Bill Viola (b.1951) is widely recognized as one of the leading video artists on the international scene. For over 30 years he has created videotapes, architectural video installations, sound environments, electronic music performances, and works for television broadcast. Viola’s video installations—total environments that envelop the viewer in image and sound—employ state-of-the-art technologies and are distinguished by their precision and direct simplicity. His single channel videotapes have been broadcast and presented cinematically around the world, while his writings have been published and anthologized for international readers.
Since the early 1970s, Viola has used video to explore the phenomena of sense perception as an avenue to self-knowledge. His works focus on universal human experiences—birth, death, the unfolding of consciousness—and have roots in both Eastern and Western art as well as spiritual traditions, including Zen Buddhism, Islamic Sufism, and Christian mysticism. He has been instrumental in the establishment of video as a vital form of contemporary art, and in so doing has helped to expand its scope in terms of technology, content, and historical reach.
Viola received his BFA in Experimental Studios from Syracuse University in 1973. Since then he has created over 150 works that have been shown in museums, galleries, film festivals, and on public television worldwide. During the 1970s he lived for 18 months in Florence, Italy, as technical director of production in one of the first video art studios in Europe, and then travelled widely to study and record traditional performing arts in the Solomon Islands, Java, Bali, and Japan. In 1977 Viola was invited to show his videotapes at La Trobe Univerisity (Melbourne, Australia) by cultural arts director Kira Perov who, a year later, left Australia to join him in New York. They began a lifelong collaboration, working and travelling together. After they married in 1980 they lived in Japan for a year and a half on a Japan/U.S. Cultural Exchange Fellowship, where they studied Buddhism with Zen Master Daien Tanaka and had an artist-in-residency at Sony Corporation’s Atsugi research laboratories. In 1984 another artist-in-residency at the San Diego Zoo in California produced footage for a project on animal consciousness.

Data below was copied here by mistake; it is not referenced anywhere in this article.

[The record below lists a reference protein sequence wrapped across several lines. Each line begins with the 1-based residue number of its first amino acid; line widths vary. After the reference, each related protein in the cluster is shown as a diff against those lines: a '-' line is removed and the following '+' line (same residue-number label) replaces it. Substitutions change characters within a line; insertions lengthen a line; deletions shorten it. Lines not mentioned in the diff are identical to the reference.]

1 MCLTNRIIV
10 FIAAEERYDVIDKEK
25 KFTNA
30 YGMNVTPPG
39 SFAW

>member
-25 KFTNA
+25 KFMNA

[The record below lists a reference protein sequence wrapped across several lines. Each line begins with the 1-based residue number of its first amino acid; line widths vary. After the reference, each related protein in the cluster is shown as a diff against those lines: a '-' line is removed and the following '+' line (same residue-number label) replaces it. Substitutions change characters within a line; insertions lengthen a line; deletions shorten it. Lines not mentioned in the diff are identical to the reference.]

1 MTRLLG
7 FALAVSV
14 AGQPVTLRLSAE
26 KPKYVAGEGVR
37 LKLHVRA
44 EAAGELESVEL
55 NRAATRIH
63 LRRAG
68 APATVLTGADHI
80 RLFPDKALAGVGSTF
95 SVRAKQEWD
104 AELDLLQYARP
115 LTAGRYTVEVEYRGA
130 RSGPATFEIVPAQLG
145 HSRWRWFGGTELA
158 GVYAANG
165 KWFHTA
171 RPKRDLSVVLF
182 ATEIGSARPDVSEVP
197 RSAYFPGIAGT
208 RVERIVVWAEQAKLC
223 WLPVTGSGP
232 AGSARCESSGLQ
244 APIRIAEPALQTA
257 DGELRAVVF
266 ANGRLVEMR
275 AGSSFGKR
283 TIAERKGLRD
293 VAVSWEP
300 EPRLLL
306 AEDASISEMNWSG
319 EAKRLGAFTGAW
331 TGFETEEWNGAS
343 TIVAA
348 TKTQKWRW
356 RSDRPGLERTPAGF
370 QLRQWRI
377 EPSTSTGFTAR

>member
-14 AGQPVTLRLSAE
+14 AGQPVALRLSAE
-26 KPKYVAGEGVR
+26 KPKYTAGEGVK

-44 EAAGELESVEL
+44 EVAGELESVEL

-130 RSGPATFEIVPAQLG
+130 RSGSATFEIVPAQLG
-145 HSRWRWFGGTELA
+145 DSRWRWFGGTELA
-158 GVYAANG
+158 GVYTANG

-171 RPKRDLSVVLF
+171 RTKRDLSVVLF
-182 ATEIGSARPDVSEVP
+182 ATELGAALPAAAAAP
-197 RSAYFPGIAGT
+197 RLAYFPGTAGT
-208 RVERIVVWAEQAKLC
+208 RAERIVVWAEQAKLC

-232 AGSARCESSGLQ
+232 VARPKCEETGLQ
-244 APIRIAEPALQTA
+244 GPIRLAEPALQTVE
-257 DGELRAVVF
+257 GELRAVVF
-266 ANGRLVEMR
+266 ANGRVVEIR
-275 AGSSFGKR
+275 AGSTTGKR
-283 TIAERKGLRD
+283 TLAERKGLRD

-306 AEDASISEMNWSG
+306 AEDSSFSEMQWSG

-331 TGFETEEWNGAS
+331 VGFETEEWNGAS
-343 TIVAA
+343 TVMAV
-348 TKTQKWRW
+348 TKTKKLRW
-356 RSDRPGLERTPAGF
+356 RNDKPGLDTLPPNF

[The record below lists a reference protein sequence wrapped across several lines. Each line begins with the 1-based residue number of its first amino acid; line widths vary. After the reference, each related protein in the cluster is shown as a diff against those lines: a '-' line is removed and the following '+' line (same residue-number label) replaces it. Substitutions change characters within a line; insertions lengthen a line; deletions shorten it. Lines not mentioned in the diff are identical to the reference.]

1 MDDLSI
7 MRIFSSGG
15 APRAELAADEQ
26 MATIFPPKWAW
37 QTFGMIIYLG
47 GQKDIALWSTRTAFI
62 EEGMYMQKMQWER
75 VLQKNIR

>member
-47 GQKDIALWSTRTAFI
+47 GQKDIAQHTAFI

Viola represented the U.S. at the 46th Venice Biennale in 1995, premiering an ensemble of five new installation works titled Buried Secrets. In 1997 the Whitney Museum of American Art organized “Bill Viola: A 25-Year Survey,” an exhibition that travelled for two years to six museums in the United States and Europe. He was invited to be a Scholar-in-Residence at the Getty Research Institute in Los Angeles in 1998, and later that year created a suite of three new video pieces for the rock group Nine Inch Nails’ world tour. His 1994 videofilm “Déserts,” created to accompany the music composition of the same name by Edgard Varèse, received its American premiere at the Hollywood Bowl in August 1999 with the Los Angeles Philharmonic, conducted by Esa-Pekka Salonen. In 2002, Viola completed his most ambitious project, “Going Forth By Day,” a five part projected digital “fresco” cycle in High Definition video, which was on view in “Bill Viola: Visions” at the ARoS Aarhus Kunstmuseum in Denmark in 2005. Following the completion of a four-month exhibition at the J. Paul Getty Museum in Los Angeles in early 2003, “Bill Viola: The Passions” travelled to the National Gallery London later that fall and to the Fondación “La Caixa” in Madrid in early 2005. It is currently on view at the National Gallery of Australia in Canberra. In 2004 Viola began collaborating with director Peter Sellars and conductor Esa-Pekka Salonen to create a new production of Richard Wagner’s opera, “Tristan and Isolde,” which was presented in project form by the Los Angeles Philharmonic in December 2004. The production of the complete opera received its world première at the L’Opéra National de Paris, Bastille in April 2005 (with a reprise in November) and will be presented once more at the Disney Concert Hall in Los Angeles in March 2007, and in New York in April 2007, produced by the Lincoln Center for the Performing Arts.
Viola is the recipient of numerous awards and honors, including a John T. and Catherine D. MacArthur Foundation Fellowship in 1989, and the first Medienkunstpreis in 1993, presented jointly by Zentrum für Kunst und Medientechnologie, Karlsruhe, and Siemens Kulturprogramm, in Germany. He holds honorary doctorates from Syracuse University (1995), The School of the Art Institute of Chicago (1997), California Institute of the Arts (2000), and Royal College of Art, London (2004) among others, and was inducted into the American Academy of Arts and Sciences in 2000. Bill Viola and Kira Perov live and work in Long Beach, California. They have two children.